Terrible news, everyone: There’s a coding error in the OpenSSL cryptographic software library that allows anyone with the right tools and a little know-how to access secret encryption
keys, usernames, passwords, and even content on sites using OpenSSL for protection. That includes roughly two-thirds of the Internet’s web servers, according to Ars Technica
The problem with the so-called Heartbleed bug
is that there’s a missing bounds check. “By abusing this mechanism, an attacker can request that a running TLS server hand over a relatively large slice (up to 64KB) of its private memory space,” wrote cryptographer Matthew Green in a blog post
. “Since this is the same memory space where OpenSSL also stores the server's private key material, an attacker can potentially obtain (a) long-term server private keys, (b) TLS session keys, (c) confidential data like passwords, (d) session ticket keys.”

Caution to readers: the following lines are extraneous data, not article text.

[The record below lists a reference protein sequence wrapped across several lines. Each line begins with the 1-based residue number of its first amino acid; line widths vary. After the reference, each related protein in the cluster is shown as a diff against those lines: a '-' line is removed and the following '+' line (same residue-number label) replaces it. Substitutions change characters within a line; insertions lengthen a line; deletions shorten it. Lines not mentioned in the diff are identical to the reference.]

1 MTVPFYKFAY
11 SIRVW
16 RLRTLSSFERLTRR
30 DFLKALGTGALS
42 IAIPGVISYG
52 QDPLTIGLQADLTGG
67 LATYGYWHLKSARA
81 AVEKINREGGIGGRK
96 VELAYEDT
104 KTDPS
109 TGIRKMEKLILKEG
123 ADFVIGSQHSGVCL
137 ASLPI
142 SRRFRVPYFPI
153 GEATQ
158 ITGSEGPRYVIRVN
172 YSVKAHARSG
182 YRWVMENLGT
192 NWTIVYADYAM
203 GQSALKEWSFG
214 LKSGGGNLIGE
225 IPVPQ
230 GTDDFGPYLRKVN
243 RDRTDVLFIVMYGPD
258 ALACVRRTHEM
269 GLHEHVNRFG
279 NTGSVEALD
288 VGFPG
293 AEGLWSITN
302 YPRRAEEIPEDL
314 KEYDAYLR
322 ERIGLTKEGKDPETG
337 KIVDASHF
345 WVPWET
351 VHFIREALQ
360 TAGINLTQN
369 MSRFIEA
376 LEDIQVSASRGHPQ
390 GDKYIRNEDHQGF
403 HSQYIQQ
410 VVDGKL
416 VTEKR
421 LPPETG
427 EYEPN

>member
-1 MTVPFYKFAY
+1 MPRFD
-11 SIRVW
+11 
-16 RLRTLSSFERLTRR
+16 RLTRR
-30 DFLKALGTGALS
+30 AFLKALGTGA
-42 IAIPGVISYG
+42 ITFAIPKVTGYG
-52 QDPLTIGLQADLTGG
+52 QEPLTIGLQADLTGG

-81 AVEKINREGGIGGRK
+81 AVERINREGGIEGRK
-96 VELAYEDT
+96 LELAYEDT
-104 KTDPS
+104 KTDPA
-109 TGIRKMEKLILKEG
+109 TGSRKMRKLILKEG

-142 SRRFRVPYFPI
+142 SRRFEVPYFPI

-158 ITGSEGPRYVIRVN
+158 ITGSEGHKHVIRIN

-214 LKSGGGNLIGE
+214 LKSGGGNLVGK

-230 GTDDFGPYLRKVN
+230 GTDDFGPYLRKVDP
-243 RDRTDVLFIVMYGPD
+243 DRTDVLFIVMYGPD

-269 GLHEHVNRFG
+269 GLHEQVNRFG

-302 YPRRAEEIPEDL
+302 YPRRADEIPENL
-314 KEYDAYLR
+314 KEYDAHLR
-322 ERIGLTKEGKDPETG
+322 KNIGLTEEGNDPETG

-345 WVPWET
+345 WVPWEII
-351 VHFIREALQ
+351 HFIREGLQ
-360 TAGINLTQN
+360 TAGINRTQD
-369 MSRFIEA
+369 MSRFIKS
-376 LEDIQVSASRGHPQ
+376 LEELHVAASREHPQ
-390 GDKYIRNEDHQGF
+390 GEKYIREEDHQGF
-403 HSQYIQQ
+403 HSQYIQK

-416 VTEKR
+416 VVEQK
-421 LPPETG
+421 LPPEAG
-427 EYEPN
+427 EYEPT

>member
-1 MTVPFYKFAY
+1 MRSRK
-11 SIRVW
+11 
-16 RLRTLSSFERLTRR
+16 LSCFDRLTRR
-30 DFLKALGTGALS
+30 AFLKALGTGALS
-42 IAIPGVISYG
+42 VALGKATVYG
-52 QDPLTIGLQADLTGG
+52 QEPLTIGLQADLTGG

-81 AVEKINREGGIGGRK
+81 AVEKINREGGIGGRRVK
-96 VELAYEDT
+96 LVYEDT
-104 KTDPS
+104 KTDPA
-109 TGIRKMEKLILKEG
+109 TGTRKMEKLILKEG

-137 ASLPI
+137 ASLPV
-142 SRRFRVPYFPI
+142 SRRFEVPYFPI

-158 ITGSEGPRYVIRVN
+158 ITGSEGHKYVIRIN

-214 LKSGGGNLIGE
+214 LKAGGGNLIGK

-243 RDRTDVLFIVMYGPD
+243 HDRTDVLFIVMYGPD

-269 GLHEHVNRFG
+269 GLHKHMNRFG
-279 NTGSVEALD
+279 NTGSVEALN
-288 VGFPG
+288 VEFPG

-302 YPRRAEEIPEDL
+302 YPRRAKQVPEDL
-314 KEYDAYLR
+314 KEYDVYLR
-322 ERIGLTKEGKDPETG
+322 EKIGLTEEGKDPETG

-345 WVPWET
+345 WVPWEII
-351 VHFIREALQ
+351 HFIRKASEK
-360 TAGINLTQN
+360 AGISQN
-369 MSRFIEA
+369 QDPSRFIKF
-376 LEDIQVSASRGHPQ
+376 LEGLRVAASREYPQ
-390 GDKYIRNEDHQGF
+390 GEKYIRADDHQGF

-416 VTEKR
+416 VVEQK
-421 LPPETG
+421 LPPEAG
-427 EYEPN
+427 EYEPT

What’s frustratingly pernicious about this particular exploit is that even though a fix is relatively easy--you just need the server updated to OpenSSL 1.0.1g
--but if your server has been accessed via the bug, you need to get a whole new certificate, regardless whether you’ve patched it. But there’s no way of knowing whether or not a server has been accessed in this way, so the nuclear option as it were is the only way to be completely safe.
For an example of how dangerous this all is, consider the case of Yahoo
. Malware analyst Mark Loman ran a test that determined Yahoo was vulnerable to the exploit
. Yahoo is the largest email provider in the world, and every single Yahoo user was potentially affected.
Yahoo since tweeted
that “Our team has fixed the #Heartbleed vulnerability across our main properties & is implementing the fix across our entire platform now” but otherwise has not provided any guidance on what users should do to be safe.